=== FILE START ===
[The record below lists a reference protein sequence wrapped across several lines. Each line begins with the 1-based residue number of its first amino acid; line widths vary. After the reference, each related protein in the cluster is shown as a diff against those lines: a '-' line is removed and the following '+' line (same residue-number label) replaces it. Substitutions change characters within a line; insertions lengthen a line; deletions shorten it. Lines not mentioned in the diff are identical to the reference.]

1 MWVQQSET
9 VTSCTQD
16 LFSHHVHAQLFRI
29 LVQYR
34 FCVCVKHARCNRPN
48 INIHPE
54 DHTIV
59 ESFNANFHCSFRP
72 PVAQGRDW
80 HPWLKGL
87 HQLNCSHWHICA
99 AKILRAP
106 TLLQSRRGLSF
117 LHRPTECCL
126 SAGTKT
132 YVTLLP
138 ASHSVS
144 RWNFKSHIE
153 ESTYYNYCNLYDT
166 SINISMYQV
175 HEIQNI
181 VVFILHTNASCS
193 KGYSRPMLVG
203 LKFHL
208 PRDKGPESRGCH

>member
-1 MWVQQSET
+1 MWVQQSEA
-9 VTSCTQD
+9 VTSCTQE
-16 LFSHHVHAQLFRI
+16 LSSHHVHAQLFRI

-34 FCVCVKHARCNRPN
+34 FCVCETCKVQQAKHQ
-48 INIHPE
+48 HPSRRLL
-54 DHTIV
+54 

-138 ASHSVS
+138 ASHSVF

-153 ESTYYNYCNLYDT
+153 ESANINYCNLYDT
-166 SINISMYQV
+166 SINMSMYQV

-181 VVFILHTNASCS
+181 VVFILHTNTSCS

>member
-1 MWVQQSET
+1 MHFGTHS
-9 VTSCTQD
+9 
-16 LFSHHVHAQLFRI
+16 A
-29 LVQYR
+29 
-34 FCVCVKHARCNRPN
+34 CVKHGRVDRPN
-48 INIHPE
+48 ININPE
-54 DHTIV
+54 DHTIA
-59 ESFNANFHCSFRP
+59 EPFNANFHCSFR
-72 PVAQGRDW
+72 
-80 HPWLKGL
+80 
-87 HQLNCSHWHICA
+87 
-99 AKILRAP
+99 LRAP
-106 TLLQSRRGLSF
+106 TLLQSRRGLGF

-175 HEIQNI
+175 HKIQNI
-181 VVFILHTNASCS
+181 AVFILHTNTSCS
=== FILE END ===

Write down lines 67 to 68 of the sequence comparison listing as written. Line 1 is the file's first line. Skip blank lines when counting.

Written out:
-80 HPWLKGL
+80 